jsirois, in the house!

Jeff Sirois (last name sounds like "sir roy") now has a blog here on http://blogs.gotdotnet.com. A couple weeks ago Jeff overheard Peter and I talking about my latest changes to WordBlogX. He started getting pretty interested so I suggest he join us up here and start talking about all the crazy graphics stuff he pulls on Windows CE. I also sent him a link to the WordBlogX I've been working to ensure he has no excuse for not blogging.

Jeff's and my friendship goes all the way back to a friendly intradepartmental rivalry in the Computer Science Department at the University of Missouri - Rolla. We never really talked during our freshman year since I was holed up in TJ Residence Hall while Jeff was a Quadling. However, we had heard of each other repeatedly and by our second semester sophomore year still hadn't conversed but mutually extended a small nod of recognition to the other on the first day of CS-284 - Operating Systems. CS-284 was one of the more programming intensive classes and the professor encouraged "working in groups" since that's how the "real world" supposedly works.

Sometime later in that class Jeff and I paired up together to work on a one of the class assignments. Now the assigned program was basically supposed to be 100 lines of C/C++ that demonstrated some amount of proficiency with threads. Well, I had been reading ahead and knew a thing or three about threads and Jeff had been reading ahead and knew a bit about TCP/IP sockets. I remember standing in the hallway after class with Brad (I forget his last name) who was looking for a partner and Jeff suggesting that we should write something really cool. I do not remember who suggested it first but eventually Jeff and I came to the conclusion that we should write a web server. Brad's eyes just got huge and I looked at Jeff and said, "Yeah, how hard could it be?" Did I mention that was Monday afternoon and the assignment was due by midnight Friday?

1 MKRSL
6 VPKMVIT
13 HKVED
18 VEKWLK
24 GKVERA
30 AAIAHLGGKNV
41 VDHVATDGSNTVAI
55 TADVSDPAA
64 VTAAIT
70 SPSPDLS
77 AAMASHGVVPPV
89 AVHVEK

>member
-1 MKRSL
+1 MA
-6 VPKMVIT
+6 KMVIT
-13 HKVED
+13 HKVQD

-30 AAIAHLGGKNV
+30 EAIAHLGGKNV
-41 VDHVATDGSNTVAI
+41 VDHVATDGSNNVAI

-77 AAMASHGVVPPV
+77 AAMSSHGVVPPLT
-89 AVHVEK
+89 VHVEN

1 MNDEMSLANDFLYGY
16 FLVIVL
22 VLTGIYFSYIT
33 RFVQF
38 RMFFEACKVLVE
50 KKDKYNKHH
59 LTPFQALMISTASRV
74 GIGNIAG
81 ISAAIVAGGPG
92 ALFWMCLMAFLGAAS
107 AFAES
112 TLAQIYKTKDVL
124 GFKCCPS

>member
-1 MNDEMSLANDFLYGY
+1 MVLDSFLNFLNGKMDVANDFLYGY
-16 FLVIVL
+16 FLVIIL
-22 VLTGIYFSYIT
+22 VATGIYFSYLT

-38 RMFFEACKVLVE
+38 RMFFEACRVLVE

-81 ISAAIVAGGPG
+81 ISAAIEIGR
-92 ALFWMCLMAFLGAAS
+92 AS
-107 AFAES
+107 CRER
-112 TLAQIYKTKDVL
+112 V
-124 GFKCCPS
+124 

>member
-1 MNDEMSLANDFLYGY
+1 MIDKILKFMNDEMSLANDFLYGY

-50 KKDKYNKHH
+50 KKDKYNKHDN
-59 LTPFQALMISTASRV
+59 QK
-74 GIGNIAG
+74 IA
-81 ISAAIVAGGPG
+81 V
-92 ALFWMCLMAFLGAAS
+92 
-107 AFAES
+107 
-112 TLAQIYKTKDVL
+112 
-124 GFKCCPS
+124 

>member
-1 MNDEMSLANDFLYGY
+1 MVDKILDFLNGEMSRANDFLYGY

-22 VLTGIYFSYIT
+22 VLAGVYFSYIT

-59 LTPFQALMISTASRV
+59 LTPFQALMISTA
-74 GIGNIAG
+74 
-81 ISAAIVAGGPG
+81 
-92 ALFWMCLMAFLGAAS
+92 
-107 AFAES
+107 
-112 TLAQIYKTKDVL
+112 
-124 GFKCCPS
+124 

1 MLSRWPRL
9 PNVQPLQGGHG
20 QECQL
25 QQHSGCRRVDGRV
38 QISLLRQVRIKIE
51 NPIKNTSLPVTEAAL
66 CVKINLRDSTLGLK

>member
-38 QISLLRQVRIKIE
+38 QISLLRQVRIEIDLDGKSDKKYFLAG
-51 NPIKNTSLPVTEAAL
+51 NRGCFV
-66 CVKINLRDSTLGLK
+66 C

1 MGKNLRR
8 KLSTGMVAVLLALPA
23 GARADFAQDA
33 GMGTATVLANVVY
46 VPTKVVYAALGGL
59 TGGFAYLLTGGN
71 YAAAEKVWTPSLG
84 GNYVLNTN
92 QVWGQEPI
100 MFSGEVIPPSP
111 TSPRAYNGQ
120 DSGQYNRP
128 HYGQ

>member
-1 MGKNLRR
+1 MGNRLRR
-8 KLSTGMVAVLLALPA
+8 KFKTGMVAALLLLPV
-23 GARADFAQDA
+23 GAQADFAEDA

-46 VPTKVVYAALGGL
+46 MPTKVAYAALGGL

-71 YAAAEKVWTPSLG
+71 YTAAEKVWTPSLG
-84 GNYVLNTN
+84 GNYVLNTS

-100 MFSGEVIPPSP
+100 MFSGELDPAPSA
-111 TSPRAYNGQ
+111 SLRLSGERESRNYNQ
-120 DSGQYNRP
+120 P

That was a whirlwind week. Jeff started by finding the RFC for HTTP and I started putting together the base of the server while Brad was tasked with doing the logging. We decided to start a thread for each connection which, of course, is not a very scalable design. We just didn't know that yet and the assignment was just to show we knew how threads worked not to create a highly scalable web application platform.

I think Jeff and I logged about twenty hours of sleep collectively the four days in that week. So much liquid sleep was consumed we started one of the many small towers that would become common in any area that Jeff and I worked on. Fortunately, progress was solid and we finally hit a major breakthrough on Friday morning when we finally had text HTML pages rendering in Netscape. I remember sitting in CS-284 class when the professor paused somewhere in the middle of lecture to look into my drooping eyelids, wave the chalk at me and ask, "So how's that little project of yours going?" I remember slowly glancing over at Jeff (who sat in the back of class) and Brad then turning to him and grinning, "Well, as of approximately 4:20 AM this morning we're serving up web pages." He had been sort of waving the chalk at me with a slight grin on his face. After my statement the chalk was immobile and the grin gone. A few moments later he turned back to the chalk board and continued with the lecture.

By 10:50 PM that Friday we had images and Java applets downloading. Basically, we had a truly functional multi-threaded web server and just needed a name. I came up with the idea of calling it WebSTEFANI2E. The name kinda' came to me since I had been dumped by a girl named Stephanie the previous semester and had figured out how to get the letters to all mean something: Web Server Two Eighty Four And Nothing Is Too Excessive.

The grader/teaching assistant for the classes was a complete hardass and never gave extra credit. I remember when Jeff showed up early next week with our graded program. Brad and I just looked at him expectantly until he finally blurted out, "101%. We got over a hundred percent!!!" Jeff and I were just beaming until we realized Brad looked just shell shocked. Finally, we got him to speak, "All of the guys in my fraternity told me this thing was never going to work. The seniors last year tried getting a simple one working for their last senior design project and it all just fell apart. WebSTEF actually worked, I can't believe it."

I looked at Brad and grinned, "Sure, how hard could it be?"

Later, Jeff and I would become very good friends, then roommates (although he basically lived with his girlfriend), and eventually I ended up as the best man in his wedding (to the girlfriend he lived with in college). Sometimes, we'll just get together and reminisce about the good ol' days writing code like there was no tomorrow. Sometimes, I miss those days.

Welcome to the blogsphere, Jeff. Glad to have you here.

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